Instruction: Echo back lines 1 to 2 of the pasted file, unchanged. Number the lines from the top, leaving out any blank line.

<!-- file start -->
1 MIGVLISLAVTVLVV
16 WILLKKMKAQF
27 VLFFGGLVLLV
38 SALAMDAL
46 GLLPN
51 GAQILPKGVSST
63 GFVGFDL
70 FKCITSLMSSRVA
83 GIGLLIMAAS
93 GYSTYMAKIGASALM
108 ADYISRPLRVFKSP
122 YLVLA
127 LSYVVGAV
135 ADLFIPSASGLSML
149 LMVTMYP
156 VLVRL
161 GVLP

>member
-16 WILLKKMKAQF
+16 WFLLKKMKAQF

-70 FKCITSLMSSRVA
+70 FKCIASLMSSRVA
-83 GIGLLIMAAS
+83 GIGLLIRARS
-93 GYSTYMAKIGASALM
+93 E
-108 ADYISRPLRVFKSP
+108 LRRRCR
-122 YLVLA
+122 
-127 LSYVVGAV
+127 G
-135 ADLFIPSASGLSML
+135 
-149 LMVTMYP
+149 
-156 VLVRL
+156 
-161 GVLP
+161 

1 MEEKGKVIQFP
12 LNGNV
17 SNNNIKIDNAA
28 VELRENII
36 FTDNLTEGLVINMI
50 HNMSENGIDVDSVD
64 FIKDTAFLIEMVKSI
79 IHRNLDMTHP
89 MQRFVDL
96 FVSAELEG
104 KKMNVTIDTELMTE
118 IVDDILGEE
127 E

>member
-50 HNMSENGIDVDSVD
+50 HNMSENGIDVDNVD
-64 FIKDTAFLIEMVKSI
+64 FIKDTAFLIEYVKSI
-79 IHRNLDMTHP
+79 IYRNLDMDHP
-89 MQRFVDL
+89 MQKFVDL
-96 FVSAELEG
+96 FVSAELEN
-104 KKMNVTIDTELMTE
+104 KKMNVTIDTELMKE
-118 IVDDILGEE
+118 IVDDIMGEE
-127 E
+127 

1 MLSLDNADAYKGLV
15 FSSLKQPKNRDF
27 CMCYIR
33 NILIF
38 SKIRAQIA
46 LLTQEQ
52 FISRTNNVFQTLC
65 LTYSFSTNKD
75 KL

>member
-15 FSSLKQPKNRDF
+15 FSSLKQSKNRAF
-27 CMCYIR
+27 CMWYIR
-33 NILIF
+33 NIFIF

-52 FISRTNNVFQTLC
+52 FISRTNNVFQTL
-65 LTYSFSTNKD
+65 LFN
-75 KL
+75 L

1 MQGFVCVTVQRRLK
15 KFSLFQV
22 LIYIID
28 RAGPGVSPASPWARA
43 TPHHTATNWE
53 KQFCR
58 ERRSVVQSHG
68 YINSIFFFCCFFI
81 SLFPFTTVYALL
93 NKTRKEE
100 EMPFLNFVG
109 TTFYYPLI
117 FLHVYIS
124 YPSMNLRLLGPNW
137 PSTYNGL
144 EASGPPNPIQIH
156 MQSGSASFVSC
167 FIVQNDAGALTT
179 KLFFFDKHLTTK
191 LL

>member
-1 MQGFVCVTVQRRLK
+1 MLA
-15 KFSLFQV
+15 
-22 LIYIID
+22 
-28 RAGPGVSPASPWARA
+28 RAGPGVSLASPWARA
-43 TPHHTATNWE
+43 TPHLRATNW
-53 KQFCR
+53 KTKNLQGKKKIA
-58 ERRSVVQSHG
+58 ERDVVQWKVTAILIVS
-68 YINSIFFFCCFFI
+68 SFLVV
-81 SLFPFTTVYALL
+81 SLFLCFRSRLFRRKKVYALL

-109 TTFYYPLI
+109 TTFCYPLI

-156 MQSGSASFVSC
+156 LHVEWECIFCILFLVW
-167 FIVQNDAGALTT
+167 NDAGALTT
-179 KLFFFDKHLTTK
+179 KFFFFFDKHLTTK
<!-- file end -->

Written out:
1 MIGVLISLAVTVLVV
16 WILLKKMKAQF